Finding Hope

Boston Children's Hospital Sends in the Clowns Via Zoom

By Marissa Melton
May 06, 2020 06:22 AM

Jay Stewart spends a whole lot of time wearing a red clown nose.  

He has taught at the Ringling Brothers and Barnum & Bailey Circus Clown College and served as head of the circus’s clown squad for several tours. He has performed in Japan’s Kinoshita Circus, along with his wife, Kristen, who is also a clown. He has taught clowning at camps and holiday resorts.  

Sans nose, he has played Moe Howard in a Three Stooges tribute show in Las Vegas. Currently, he works gig-to-gig teaching, directing and performing near his home base of Cape Cod, Massachusetts. 

But his most important gigs these days are private shows – an audience of one at a time.  

Stewart is part of the Laughter League, a team of professional clowns who make daily rounds at Boston Children’s Hospital, the pediatric teaching hospital for Harvard University and one of the top children’s hospitals in the United States.  

Jay Stewart (in red hat), in clown character as bumbling handyman Doc Skeeter, visits a young patient at Boston Children’s Hospital. (Photo courtesy Dr. George Taylor)

“That nose that I wear, and that most of our team wears, that’s a promise that we make to those kids,” he said. “We’re not coming to draw blood or anything ... We’re coming in to encounter them face-to-face, nose-to-nose, on the same level.” 

Stewart, whose clown character is a bumbling handyman named Doc Skeeter, has been making rounds with the other clown docs – Dr. Slappy, Dr. Monday, Dr. Yahoo, and Dr. Bullfrog among them – for about 12 years. With social distancing, they’ve had to come up with a new way of visiting their “patients” – by Zoom video chat. They call the program Nose-to-Nose. 

 At first, Stewart was skeptical about the format.  

Jay Stewart as bumbling clown handyman Doc Skeeter. (Photo courtesy Dr. George Taylor)

“My initial thought was, ‘It’s going to take away so much of what we do,” he said. “The immediacy, the presence.” He found, however, that he liked “being a human cartoon.” He said being onscreen gave him some advantages – like placing props or sound effects out of sight of the camera for a surprise gag. 

Beth Donegan Driscoll, director of child life at Boston Children’s Hospital, said Nose-to-Nose has enhanced the clowns’ work by making them accessible to more patients. Now the clowns can reach patients at offsite locations who hadn’t had access to them before. Even patients whose environments must be carefully protected can now get some clown time – or, as Driscoll described it, “that joyful, magical experience.”  

 Driscoll is sensitive to the needs of the patients and their families. Her job is to ease the emotional ordeal of medical treatment for her young clients. 

 “Coming to the hospital can bring about feelings of anxiety, feelings of isolation, of fear,” she said. “When the clowns are with the kids and the family and the staff, those feelings seem to disappear. You can see it in the face of the child. You can see it in the faces of the family.” 

Stewart said the hospital visits present a more complex challenge than playing to a crowd. The clowns conduct their rounds in teams of two, so they can play off each other in what is, by nature, an improvised performance. But it’s the child who’s in charge.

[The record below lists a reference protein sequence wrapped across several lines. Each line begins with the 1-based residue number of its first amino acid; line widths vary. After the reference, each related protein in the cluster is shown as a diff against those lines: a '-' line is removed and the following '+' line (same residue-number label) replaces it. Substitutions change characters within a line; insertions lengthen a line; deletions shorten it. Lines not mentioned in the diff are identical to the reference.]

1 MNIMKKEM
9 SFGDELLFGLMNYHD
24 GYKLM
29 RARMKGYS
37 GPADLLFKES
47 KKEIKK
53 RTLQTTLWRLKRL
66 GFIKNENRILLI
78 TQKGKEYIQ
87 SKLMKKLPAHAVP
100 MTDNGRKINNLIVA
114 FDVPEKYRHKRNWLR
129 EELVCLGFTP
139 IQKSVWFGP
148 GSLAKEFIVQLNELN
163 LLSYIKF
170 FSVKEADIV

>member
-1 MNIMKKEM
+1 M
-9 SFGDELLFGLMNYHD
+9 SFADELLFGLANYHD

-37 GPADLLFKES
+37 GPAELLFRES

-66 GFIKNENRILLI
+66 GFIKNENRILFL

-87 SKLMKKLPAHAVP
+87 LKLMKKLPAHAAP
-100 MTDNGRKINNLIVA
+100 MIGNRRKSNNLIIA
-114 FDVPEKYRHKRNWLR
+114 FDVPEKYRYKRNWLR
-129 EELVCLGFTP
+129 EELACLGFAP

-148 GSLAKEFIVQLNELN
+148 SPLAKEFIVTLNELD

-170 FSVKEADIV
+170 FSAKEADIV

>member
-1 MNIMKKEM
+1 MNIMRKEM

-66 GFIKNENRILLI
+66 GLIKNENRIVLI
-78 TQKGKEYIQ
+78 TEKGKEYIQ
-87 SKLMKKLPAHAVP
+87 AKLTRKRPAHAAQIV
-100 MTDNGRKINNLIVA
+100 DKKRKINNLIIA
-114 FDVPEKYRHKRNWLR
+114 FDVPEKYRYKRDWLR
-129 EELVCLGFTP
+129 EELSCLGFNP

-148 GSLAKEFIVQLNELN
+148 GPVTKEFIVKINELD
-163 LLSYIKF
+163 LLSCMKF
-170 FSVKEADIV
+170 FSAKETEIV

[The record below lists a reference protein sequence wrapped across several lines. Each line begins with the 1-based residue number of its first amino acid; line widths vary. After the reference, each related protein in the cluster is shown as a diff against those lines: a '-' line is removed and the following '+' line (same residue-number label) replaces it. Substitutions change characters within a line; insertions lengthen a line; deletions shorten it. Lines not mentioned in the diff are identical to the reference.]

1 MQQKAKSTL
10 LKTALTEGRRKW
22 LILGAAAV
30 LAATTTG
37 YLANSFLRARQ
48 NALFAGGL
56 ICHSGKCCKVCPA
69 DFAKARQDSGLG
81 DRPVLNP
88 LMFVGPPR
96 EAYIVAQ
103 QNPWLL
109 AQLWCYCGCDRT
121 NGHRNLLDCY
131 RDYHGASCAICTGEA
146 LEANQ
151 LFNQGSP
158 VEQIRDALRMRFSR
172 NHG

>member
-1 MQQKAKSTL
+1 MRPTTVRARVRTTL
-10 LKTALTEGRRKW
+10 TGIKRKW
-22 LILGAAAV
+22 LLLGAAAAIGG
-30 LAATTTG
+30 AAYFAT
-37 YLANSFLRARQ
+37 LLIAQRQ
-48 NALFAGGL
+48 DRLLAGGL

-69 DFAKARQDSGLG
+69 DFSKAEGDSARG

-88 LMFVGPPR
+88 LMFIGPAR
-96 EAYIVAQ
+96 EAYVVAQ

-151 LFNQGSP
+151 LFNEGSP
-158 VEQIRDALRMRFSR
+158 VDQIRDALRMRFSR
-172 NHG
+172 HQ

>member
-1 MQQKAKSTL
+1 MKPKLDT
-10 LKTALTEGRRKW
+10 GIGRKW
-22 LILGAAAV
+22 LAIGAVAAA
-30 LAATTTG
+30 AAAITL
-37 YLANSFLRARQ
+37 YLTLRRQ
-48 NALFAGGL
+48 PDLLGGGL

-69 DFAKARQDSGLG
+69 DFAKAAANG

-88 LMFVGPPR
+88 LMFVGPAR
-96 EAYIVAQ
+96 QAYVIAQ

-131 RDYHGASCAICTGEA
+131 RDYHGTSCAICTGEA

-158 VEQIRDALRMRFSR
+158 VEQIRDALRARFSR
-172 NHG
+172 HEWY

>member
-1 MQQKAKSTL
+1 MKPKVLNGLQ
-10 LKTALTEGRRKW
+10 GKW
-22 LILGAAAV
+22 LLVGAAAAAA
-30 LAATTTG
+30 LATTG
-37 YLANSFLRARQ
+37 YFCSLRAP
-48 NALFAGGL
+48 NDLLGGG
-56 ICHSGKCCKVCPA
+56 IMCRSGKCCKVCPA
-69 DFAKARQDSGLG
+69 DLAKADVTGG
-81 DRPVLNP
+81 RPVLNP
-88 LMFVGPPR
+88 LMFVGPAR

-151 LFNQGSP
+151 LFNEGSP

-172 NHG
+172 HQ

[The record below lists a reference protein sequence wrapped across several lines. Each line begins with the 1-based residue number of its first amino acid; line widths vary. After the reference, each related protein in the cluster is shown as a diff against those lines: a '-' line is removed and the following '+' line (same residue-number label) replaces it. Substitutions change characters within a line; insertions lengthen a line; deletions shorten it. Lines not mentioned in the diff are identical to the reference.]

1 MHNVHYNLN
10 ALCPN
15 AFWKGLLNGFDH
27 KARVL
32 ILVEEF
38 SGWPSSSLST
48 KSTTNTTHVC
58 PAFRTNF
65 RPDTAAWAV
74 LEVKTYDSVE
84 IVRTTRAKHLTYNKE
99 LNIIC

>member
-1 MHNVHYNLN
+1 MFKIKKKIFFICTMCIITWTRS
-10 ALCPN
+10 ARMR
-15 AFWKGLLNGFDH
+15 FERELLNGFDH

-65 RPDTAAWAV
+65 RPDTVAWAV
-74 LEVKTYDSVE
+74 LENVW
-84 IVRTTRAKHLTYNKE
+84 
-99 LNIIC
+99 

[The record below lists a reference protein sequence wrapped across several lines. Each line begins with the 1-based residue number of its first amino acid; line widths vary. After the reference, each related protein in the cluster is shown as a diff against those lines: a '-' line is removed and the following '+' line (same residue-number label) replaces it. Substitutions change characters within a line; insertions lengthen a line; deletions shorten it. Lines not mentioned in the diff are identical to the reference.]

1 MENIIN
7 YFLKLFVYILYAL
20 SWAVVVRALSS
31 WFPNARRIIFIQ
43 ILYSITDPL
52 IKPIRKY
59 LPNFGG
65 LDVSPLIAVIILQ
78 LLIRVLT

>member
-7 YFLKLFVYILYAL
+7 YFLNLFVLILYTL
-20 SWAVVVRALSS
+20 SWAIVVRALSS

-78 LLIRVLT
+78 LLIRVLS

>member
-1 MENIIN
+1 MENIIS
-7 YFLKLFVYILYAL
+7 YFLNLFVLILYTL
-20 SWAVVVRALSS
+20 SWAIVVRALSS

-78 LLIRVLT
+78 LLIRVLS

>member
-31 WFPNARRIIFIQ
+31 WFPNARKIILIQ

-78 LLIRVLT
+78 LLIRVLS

“In a medical setting, that kid doesn’t get to say no to anything,” Stewart said. “He can’t say, ‘No, you can’t take blood.’ ... What we try to do is empower the kid.” His alter ego, Doc Skeeter, makes goofy mistakes and asks for advice, putting the patient in charge of the show. 

Jay Stewart, aka Doc Skeeter (top left) and Robb Preskins, aka Dr. Gonzo, (bottom left) try out the new Zoom setup with volunteers Zach and Lucas Marks. (Courtesy Jay Stewart)

Stewart explained the approach: “You walk into a door frame once, and there’s a laugh about it. And then as you start to do it again, the kid yells, ‘Watch out for the door!’ That kid is now helping direct where you’re going to go.” He continued the imaginary exchange: “’Oh, should I go this way?’ ‘Yeah, go that way!’ And you walk into the other side of the door frame.” 

Like Driscoll, Stewart hopes the new video format can bring the clowns’ giddy magic to more young patients who otherwise would remain isolated.  

“There’s a lot of medical trials and experimental stuff going on there at Children’s,” he said, meaning there are a lot of patients whose rooms are off-limits for clown visits. “But if they’re able to have an iPad in their room, we can still have a visit on video.” So maybe, he said, something good will come out of this pandemic after all.  

The clowns’ virtual presence at the hospital is comforting for another reason, Driscoll said. The clowns are a vital part of the community in a place where stress, anxiety and fear are a constant presence.  

“If you’re on a unit and you hear laughter,” Driscoll said, “you know the clowns are on that floor. They change the atmosphere, they really do. I’m talking about the nursing staff, the doctors, the parents, the receptionists, the administrative assistants. They’re here for everybody. And when they walk by, things kind of melt away and it’s just about fun and playfulness. And gosh, I don’t know who couldn’t use that.” 

Stewart said that when the clowns enter the hospital, they interact with anyone who comes their way: patients, families, medical faculty, staff. He said sometimes it can take 20 minutes for two clowns just to make their way across the lobby.  

But that’s intentional. He said the red clown nose is meant as a beacon. In his words, it says, “Here’s where we’re not gonna do medical stuff. Come over and play.” 

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